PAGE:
We were quite impressed with the performance of Nvidia's GeForce GTX 1080 Ti, but the card left us wondering if better cooling might help the mighty GP102 push pixels even faster. Corsair must have been thinking the same, seeing as the company developed the Hydro GFX GTX 1080 Ti graphics card. To make the Hydro, Corsair tapped a graphics board from MSI and put one its own water blocks on the GP102 graphics chip. A system of heatsinks and a centrifugal fan keep the memory and power delivery circuitry cool.
The copper water block on the graphics chips is plumbed to a 120-mm radiator with flexible tubing in the style of AIO coolers for CPUs. A Corsair ML120 Pro LED fan blows air over that radiator. The manufacturer says the fan uses a magnetic levitation bearing for reduced noise and increased longevity. The card measures 10.6" x 4.4" x 1.5" (27 cm x 11 cm x 3.5 cm) and the radiator 5.9" x 4.7" x 2.0" (15 cm x 12 cm x 5.2 cm).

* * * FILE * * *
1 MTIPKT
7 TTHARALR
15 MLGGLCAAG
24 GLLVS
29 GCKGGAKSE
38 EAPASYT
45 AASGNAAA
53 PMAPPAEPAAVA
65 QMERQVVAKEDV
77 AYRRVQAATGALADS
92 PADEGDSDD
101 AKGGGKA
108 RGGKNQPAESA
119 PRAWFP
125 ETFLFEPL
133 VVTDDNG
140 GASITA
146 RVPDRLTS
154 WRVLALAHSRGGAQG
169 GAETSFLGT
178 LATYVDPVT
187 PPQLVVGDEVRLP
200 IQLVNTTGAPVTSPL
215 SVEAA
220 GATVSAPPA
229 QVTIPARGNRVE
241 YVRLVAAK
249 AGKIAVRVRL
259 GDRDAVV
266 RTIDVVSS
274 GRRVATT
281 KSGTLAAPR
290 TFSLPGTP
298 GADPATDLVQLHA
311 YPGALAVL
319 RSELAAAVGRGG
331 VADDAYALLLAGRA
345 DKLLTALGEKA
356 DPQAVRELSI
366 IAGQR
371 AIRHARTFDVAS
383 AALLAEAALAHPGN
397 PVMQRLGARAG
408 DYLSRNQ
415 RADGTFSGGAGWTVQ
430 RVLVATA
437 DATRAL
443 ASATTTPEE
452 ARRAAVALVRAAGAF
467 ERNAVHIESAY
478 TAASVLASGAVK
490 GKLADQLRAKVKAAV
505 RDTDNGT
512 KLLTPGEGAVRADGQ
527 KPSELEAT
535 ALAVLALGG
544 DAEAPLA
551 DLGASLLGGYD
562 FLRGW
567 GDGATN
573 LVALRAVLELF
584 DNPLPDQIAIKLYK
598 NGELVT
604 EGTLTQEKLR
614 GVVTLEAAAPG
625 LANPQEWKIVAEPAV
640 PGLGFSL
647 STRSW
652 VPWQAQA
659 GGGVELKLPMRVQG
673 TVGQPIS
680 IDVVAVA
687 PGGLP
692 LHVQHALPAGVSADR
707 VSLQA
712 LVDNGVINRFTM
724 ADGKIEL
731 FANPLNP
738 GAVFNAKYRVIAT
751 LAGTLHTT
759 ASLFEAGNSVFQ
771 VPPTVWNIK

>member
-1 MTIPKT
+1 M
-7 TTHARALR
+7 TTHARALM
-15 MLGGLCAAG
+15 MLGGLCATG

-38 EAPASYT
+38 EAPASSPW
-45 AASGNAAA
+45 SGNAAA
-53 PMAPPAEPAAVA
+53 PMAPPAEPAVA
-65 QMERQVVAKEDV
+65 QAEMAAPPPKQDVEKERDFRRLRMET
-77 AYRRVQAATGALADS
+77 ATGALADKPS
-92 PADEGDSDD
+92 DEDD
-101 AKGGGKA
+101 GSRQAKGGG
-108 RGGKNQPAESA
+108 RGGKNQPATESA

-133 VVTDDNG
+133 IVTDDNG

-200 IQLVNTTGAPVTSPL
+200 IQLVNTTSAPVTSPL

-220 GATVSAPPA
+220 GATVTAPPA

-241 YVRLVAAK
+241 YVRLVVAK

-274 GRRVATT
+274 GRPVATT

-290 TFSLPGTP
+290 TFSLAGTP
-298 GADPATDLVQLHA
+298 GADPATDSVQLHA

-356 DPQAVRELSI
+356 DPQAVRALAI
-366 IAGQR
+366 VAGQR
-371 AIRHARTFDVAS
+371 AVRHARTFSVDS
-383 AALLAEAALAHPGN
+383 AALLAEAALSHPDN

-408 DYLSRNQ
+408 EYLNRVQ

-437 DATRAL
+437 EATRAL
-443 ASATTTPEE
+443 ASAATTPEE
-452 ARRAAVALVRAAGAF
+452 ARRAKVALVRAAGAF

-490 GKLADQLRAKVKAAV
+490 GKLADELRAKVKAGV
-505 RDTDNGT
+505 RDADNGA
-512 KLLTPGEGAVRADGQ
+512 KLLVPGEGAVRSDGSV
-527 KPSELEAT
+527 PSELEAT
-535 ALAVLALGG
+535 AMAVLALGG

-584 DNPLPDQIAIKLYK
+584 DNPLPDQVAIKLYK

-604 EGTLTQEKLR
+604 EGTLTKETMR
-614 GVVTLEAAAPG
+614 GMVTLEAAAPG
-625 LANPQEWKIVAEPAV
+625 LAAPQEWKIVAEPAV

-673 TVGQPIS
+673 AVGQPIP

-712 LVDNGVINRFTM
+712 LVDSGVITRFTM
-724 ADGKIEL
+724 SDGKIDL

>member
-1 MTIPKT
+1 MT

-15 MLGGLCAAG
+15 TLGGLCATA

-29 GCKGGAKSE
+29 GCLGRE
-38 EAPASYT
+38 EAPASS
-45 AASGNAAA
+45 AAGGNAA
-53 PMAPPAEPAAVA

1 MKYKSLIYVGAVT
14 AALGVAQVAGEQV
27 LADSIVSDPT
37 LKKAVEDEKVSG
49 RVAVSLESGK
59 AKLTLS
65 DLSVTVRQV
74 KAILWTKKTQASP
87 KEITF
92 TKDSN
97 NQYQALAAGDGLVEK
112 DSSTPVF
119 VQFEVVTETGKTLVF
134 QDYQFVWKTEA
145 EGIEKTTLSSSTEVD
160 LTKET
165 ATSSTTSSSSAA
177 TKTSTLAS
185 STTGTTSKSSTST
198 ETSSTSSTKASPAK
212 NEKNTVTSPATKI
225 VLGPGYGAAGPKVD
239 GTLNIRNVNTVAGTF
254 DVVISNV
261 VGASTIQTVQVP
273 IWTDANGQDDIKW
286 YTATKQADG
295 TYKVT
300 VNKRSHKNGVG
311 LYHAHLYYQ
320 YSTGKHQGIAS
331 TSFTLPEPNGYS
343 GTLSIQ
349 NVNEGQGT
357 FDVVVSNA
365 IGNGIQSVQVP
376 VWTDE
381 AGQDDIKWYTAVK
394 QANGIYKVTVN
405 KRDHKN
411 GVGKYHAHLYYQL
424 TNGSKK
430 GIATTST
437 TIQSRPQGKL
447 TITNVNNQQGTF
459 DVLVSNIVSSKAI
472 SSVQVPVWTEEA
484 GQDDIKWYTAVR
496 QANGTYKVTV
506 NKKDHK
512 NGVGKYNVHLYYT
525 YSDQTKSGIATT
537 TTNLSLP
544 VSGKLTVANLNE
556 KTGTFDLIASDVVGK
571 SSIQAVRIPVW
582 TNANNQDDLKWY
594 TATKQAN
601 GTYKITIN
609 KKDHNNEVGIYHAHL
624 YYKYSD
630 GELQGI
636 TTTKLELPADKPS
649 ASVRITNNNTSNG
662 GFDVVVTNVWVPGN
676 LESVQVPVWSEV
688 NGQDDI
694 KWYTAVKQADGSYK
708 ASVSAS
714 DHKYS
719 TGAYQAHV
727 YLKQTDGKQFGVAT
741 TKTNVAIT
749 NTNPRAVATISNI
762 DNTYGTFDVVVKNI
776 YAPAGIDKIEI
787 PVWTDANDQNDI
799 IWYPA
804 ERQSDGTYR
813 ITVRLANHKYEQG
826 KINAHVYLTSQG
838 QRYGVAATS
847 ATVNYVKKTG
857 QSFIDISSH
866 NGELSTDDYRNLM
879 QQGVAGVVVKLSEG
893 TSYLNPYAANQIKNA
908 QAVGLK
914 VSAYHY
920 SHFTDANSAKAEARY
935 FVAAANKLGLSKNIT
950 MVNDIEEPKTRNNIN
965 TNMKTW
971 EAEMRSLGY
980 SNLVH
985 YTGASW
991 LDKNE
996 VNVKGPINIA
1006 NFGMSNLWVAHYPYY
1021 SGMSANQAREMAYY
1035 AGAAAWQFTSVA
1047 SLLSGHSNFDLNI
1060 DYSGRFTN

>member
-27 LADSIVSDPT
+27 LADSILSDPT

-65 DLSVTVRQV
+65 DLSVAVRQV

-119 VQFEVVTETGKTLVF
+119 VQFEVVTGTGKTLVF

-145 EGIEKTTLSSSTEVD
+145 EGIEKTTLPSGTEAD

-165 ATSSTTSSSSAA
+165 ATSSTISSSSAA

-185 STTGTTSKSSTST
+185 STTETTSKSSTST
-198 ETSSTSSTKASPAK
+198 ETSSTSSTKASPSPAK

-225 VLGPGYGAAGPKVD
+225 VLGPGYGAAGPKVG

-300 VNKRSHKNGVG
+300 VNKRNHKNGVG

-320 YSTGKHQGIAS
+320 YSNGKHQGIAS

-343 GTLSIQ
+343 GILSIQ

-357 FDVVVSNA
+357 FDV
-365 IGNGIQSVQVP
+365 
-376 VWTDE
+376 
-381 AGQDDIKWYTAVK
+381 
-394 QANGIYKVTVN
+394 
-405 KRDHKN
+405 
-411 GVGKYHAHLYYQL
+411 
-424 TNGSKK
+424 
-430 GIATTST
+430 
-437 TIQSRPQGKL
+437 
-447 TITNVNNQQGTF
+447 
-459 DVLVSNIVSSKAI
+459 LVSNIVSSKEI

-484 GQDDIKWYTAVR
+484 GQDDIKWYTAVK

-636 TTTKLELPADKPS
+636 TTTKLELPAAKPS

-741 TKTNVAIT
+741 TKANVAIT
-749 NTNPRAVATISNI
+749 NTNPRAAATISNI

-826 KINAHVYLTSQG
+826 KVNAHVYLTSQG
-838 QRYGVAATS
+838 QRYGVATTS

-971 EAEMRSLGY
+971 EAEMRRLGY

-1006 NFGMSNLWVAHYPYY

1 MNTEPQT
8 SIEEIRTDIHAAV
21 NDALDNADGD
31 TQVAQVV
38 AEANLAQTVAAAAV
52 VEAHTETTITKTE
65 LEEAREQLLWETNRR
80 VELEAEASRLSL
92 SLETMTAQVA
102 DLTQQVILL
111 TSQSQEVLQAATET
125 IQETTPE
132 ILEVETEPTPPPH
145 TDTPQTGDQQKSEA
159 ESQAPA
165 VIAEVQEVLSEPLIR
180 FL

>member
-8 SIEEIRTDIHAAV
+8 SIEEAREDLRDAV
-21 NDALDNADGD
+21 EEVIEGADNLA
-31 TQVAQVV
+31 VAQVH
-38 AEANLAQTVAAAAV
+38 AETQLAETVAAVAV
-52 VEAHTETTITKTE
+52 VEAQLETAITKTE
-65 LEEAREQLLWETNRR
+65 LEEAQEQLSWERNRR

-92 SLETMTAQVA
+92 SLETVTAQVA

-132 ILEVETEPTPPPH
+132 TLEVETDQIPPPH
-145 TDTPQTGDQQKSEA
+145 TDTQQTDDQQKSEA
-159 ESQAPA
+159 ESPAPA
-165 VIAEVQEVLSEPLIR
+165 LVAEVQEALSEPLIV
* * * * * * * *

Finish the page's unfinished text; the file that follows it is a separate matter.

The Hydro packs the standard GeForce GTX 1080 Ti loadout of 11 GB of 11 GT/s GDDR5X memory, though the card's OC mode kicks up the memory speed by another 0.1 GT/s. The card has silent, game, and OC modes, with base clocks ranging from 1480 to 1506 MHz and boost clocks from 1582 to 1620 MHz. For those who don't have the numbers tattooed on their forearm, the GeForce GTX 1080 Ti Founders Edition's base clock is 1480 MHz and it has a specified boost range of around 1531 MHz. The port cluster adds a DVI-D connector to the FE layout of three DisplayPorts and one HDMI connector.
Buyers looking for a pumped-up pixel-pusher can get the Corsair Hydro GFX GTX 1080 Ti right now for $800.